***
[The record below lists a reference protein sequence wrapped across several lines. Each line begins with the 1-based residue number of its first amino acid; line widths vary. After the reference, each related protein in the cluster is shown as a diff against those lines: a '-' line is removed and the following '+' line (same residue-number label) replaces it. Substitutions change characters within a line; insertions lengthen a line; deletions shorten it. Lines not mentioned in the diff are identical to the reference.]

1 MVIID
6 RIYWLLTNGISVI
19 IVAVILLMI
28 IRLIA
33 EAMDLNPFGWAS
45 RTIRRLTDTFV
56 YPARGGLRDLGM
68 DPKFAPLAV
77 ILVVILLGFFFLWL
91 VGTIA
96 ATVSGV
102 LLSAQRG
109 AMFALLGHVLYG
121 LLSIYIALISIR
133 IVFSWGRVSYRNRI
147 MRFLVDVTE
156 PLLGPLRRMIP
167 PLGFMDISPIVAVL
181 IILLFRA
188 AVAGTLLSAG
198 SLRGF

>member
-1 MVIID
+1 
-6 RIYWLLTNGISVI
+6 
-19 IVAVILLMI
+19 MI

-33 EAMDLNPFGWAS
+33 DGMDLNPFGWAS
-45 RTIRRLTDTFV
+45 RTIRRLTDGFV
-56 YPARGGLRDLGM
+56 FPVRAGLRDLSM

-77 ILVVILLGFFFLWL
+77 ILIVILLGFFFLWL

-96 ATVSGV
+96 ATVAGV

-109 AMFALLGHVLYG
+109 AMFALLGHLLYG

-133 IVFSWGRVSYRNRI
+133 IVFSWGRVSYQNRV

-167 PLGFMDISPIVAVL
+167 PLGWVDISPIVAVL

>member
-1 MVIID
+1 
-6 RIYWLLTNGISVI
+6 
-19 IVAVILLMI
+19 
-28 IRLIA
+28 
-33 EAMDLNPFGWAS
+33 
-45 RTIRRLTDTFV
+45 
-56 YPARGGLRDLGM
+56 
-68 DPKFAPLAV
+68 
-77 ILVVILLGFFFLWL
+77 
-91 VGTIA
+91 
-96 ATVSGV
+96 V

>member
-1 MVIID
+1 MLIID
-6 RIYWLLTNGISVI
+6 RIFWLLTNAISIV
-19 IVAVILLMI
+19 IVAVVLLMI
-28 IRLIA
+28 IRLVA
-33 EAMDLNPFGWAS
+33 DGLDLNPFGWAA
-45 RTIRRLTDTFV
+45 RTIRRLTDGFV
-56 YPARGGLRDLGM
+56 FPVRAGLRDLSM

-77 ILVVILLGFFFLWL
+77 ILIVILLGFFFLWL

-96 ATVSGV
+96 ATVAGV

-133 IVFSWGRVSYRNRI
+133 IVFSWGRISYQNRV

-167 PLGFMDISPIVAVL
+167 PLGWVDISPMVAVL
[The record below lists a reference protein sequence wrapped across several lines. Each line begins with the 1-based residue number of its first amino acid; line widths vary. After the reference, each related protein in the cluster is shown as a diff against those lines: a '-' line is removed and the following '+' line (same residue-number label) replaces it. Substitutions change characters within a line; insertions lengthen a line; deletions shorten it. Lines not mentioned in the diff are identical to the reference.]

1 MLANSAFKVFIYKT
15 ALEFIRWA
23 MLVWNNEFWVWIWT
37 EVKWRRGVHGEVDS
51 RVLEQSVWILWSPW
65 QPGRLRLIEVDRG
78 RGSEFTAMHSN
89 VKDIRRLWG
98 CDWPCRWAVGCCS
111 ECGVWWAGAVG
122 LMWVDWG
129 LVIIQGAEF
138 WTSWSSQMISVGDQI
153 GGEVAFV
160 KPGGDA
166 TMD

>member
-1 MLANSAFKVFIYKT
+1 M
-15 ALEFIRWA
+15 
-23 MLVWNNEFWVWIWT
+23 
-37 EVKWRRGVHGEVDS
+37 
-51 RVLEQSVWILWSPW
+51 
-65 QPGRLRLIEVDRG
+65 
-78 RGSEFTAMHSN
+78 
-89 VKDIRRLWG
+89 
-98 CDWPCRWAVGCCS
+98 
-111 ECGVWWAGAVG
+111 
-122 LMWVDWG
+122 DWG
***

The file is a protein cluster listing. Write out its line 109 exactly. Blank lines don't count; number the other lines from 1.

>member